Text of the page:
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A Death Spiral for Climate Alarmism, Redux?

Editor Note: In our ‘best of MasterResource’ weekend series, we are pleased to reprint the September 30th post by Ken Green in light of the stalemate of U.S. climate legislation for 2009. Obviously, the onset of Climategate will only reinforce a worst-case scenario for climate alarmism politics.

Desperation is setting in among climate alarmists who by their own math can see that the window is rapidly closing on “saving the planet.”

James Hansen, for instance, said three years ago in the New York Review of Books: “We have at most ten years—not ten years to decide upon action, but ten years to alter fundamentally the trajectory of global greenhouse emissions.” That was also Al Gore’s estimate in “An Inconvenient Truth.” But the time has been ticking away, and it’s increasingly obvious that the Gore/Hansen “wrenching transformation” of the U.S. energy system is simply not going to happen.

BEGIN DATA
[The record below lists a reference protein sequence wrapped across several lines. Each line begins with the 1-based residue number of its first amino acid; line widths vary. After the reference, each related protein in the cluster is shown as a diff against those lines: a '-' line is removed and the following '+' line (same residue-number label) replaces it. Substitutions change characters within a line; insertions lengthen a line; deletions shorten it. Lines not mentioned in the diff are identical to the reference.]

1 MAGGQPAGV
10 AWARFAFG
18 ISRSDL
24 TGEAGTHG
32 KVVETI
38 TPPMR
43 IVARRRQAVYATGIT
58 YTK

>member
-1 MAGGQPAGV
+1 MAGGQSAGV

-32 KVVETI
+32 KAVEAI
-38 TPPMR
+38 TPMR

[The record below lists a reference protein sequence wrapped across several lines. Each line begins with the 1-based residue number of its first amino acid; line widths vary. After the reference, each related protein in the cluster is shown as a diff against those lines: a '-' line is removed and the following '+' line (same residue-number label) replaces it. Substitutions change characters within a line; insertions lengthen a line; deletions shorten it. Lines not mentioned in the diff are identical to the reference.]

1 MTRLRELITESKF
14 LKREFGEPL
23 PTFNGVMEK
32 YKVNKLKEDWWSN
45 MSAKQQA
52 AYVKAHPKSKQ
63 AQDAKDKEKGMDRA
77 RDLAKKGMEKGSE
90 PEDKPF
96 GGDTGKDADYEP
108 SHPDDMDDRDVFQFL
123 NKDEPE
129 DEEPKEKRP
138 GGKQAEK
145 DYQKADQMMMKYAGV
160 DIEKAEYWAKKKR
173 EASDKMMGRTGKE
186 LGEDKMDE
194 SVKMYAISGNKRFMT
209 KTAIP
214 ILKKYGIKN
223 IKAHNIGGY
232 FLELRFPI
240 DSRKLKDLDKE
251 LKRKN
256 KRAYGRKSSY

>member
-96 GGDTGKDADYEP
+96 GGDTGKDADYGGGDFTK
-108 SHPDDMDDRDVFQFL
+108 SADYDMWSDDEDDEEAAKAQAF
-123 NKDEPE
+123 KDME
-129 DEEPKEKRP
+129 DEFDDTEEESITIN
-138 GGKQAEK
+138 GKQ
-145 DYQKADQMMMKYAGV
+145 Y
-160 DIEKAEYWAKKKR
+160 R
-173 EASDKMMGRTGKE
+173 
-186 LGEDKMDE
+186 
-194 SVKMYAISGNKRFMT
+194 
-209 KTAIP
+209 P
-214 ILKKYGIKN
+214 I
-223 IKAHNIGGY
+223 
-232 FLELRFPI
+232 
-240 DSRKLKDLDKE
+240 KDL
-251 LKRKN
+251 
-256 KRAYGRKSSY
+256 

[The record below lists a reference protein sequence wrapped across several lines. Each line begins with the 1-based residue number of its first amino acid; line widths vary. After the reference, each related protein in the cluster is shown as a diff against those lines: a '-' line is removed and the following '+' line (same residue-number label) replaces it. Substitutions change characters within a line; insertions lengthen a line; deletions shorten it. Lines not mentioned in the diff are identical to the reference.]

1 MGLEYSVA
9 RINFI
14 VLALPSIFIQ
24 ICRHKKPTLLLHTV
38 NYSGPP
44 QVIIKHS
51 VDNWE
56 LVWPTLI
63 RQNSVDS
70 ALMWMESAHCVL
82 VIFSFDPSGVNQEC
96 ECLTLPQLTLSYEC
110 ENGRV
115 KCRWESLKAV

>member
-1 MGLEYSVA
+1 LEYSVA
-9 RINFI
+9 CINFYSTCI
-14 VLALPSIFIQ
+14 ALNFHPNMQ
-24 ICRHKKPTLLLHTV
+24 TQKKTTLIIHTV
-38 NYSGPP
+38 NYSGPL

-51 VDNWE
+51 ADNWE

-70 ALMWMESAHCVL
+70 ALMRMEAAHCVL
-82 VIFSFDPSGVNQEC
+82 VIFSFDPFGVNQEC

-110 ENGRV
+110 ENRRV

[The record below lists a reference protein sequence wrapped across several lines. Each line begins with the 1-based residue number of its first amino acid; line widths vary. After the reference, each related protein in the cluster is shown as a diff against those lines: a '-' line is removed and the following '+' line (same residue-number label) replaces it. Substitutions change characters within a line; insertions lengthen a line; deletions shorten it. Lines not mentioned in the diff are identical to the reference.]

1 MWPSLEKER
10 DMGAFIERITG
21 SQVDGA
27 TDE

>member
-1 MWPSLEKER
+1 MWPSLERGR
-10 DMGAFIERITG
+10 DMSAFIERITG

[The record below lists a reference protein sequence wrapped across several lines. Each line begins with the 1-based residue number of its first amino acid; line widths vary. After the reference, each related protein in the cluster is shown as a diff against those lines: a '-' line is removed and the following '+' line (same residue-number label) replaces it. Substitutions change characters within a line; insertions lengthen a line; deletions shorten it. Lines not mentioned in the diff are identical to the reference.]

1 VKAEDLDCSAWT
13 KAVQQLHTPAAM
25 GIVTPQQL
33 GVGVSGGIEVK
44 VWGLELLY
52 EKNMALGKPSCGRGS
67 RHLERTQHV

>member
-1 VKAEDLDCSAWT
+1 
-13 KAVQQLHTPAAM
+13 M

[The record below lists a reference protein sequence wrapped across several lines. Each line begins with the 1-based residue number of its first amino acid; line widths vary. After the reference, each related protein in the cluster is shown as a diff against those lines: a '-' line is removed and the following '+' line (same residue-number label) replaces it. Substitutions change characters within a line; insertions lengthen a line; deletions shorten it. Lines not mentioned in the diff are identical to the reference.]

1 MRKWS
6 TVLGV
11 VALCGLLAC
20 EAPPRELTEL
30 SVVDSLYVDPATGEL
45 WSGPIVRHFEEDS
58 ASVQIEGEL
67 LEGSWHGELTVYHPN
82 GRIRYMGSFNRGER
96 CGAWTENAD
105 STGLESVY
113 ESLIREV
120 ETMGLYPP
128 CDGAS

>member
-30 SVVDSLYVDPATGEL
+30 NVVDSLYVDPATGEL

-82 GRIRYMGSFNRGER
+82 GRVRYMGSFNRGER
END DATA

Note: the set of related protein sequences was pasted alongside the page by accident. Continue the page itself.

Perhaps Copenhagen will make it official.

U.S. cap-and-trade has become a big political liability, in particular, as polls show voters are relatively unconcerned about climate change, and are deeply averse to higher energy prices. That has led Senator John Kerry, for example, to try to hide the ball by changing the name of scheme to “pollution reduction” in order to obscure the reality that it’s basically a massive energy tax. Other Left-leaning politicians (the latest being Houston Mayor Bill White, who is running for the U.S. Senate) are announcing their opposition to cap-and-trade. (1)

Renewable energy is also getting more scrutiny than ever before, awakening not only cost-conscious middle America but grass-roots environmentalists concerned about negative local impacts and big-business intrusion.

Anti-Alarmist Momentum

Here is the death spiral that I believe the the Climate Crisis Industry fears (and is probably right to fear) consciously or subconsciously:

1. U.S. rejects cap-and-trade in 2009, leaving a climate bill in serious trouble for election-year 2010 and beyond.